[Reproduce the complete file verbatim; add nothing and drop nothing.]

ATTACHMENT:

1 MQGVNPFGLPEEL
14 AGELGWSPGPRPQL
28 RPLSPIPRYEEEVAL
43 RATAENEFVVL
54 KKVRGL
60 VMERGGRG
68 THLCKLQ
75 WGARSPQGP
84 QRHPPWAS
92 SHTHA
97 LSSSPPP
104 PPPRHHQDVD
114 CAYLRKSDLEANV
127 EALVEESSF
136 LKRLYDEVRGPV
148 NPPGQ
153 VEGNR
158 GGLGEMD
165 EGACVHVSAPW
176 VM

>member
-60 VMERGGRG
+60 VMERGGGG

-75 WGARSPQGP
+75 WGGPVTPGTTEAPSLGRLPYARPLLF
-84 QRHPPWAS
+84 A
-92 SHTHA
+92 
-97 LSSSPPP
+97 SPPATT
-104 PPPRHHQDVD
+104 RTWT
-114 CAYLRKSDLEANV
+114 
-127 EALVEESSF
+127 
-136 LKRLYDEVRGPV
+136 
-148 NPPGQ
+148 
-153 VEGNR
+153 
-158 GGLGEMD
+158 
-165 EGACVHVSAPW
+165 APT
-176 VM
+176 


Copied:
1 MQGVNPFGLPEEL
14 AGELGWSPGPRPQL
28 RPLSPIPRYEEEVAL
43 RATAENEFVVL
54 KKVRGL
60 VMERGGRG
68 THLCKLQ
75 WGARSPQGP
84 QRHPPWAS
92 SHTHA
97 LSSSPPP
104 PPPRHHQDVD
114 CAYLRKSDLEANV
127 EALVEESSF
136 LKRLYDEVRGPV
148 NPPGQ
153 VEGNR
158 GGLGEMD
165 EGACVHVSAPW
176 VM

>member
-60 VMERGGRG
+60 VMERGGGG

-75 WGARSPQGP
+75 WGGPVTPGTTEAPSLGRLPYARPLLF
-84 QRHPPWAS
+84 A
-92 SHTHA
+92 
-97 LSSSPPP
+97 SPPATT
-104 PPPRHHQDVD
+104 RTWT
-114 CAYLRKSDLEANV
+114 
-127 EALVEESSF
+127 
-136 LKRLYDEVRGPV
+136 
-148 NPPGQ
+148 
-153 VEGNR
+153 
-158 GGLGEMD
+158 
-165 EGACVHVSAPW
+165 APT
-176 VM
+176 